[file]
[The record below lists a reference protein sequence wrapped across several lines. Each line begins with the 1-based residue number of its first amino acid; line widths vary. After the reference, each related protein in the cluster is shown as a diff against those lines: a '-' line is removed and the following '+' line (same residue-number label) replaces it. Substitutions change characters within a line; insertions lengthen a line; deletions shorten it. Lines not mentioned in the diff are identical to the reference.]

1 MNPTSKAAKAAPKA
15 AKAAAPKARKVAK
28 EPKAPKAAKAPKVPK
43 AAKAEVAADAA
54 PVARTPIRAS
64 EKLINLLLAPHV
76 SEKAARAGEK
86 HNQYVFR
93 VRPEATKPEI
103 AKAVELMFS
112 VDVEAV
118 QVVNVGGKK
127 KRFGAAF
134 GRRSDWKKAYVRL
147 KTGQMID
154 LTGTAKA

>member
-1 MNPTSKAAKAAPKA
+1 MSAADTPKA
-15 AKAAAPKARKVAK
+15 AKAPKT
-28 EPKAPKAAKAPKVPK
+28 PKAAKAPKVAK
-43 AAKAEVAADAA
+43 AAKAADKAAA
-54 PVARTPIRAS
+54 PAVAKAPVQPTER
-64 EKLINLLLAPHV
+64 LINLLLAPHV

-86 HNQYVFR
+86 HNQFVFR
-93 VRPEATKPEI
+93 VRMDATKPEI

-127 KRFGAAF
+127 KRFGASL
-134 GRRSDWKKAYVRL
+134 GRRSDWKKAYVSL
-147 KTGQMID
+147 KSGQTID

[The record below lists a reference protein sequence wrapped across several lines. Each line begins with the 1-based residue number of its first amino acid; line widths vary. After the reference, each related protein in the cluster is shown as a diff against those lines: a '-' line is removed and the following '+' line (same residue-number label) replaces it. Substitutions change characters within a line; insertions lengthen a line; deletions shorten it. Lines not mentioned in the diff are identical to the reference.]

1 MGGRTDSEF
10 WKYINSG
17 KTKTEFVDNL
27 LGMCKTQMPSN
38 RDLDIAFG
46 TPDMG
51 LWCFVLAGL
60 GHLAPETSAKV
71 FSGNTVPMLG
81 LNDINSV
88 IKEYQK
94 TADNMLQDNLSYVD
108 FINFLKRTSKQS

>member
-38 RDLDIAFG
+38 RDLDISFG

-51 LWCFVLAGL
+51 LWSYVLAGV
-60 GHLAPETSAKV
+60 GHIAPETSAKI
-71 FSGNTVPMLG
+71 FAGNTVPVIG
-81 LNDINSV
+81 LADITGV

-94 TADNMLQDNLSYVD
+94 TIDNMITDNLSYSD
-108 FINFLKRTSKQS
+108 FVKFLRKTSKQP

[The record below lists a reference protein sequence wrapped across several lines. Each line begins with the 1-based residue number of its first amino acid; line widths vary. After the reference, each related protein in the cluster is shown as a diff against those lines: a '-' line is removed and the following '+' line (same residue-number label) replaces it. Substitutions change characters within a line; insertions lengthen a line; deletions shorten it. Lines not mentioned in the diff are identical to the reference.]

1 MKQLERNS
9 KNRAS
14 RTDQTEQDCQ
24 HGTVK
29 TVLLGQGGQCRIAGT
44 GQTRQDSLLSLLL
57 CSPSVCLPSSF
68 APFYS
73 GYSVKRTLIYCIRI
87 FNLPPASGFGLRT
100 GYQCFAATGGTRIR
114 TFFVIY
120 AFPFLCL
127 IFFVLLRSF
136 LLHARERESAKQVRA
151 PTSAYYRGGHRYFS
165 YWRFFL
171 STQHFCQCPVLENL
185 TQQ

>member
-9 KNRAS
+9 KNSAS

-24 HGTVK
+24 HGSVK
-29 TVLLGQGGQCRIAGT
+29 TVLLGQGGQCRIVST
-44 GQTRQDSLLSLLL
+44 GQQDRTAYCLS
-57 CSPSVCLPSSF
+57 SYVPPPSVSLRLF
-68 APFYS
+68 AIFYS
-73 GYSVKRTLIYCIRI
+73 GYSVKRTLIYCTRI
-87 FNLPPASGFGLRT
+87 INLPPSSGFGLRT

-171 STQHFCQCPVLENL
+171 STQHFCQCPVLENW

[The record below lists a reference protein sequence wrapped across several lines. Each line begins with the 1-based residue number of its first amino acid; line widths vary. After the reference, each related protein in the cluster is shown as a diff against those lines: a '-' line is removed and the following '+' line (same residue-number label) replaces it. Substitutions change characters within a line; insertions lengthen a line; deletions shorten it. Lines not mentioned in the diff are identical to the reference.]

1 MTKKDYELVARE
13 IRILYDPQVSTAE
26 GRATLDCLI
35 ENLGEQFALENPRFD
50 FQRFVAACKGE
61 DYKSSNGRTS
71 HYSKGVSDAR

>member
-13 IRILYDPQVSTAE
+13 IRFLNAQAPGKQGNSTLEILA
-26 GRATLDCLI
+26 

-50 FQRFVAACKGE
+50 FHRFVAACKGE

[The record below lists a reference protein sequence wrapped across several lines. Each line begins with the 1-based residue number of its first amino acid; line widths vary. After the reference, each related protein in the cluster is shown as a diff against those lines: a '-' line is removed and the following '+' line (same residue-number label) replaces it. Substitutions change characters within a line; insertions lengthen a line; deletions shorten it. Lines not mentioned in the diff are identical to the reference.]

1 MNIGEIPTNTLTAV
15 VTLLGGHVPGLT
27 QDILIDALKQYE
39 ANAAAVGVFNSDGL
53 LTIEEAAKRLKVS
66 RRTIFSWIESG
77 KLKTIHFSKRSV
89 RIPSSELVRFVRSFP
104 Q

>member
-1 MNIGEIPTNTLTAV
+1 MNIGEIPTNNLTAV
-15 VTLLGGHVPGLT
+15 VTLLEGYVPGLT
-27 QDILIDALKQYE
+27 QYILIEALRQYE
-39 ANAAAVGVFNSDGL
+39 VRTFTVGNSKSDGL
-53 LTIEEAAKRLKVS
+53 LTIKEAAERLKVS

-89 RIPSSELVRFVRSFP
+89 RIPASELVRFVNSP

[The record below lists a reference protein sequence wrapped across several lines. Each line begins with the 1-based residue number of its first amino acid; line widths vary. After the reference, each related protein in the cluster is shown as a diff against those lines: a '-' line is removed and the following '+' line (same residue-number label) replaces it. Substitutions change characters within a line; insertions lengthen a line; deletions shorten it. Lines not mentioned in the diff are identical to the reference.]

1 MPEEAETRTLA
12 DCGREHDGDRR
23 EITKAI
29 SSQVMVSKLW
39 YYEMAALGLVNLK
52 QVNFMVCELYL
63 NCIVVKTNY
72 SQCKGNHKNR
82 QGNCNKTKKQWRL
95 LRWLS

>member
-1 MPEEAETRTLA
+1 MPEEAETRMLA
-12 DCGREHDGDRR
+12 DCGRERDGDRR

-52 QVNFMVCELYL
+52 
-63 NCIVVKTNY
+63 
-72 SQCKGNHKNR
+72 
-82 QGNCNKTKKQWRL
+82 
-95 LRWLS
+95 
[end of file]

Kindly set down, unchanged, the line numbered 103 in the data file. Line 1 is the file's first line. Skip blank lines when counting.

-73 GYSVKRTLIYCIRI